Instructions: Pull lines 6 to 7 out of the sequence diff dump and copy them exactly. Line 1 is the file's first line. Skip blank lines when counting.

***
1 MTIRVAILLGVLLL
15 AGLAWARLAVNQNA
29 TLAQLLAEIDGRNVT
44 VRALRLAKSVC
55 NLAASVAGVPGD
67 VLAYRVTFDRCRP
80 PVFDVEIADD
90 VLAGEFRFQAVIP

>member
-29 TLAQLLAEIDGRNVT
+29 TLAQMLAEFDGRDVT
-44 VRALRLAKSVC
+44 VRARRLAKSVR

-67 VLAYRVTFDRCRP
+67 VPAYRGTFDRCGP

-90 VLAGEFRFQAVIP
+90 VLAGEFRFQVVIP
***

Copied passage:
67 VLAYRVTFDRCRP
80 PVFDVEIADD